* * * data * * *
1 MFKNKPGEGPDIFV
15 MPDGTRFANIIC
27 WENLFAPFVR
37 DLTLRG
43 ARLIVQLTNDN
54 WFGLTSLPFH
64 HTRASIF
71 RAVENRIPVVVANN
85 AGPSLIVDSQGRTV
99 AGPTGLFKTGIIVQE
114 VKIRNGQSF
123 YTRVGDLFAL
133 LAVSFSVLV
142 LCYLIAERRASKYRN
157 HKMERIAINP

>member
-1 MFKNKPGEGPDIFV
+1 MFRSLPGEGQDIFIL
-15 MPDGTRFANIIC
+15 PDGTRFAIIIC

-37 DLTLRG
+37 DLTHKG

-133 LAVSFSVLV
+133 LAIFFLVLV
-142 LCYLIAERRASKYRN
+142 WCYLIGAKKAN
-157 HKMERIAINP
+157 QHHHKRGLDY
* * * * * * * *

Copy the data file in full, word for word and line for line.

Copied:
1 MFKNKPGEGPDIFV
15 MPDGTRFANIIC
27 WENLFAPFVR
37 DLTLRG
43 ARLIVQLTNDN
54 WFGLTSLPFH
64 HTRASIF
71 RAVENRIPVVVANN
85 AGPSLIVDSQGRTV
99 AGPTGLFKTGIIVQE
114 VKIRNGQSF
123 YTRVGDLFAL
133 LAVSFSVLV
142 LCYLIAERRASKYRN
157 HKMERIAINP

>member
-1 MFKNKPGEGPDIFV
+1 MFRSLPGEGQDIFIL
-15 MPDGTRFANIIC
+15 PDGTRFAIIIC

-37 DLTLRG
+37 DLTHKG

-133 LAVSFSVLV
+133 LAIFFLVLV
-142 LCYLIAERRASKYRN
+142 WCYLIGAKKAN
-157 HKMERIAINP
+157 QHHHKRGLDY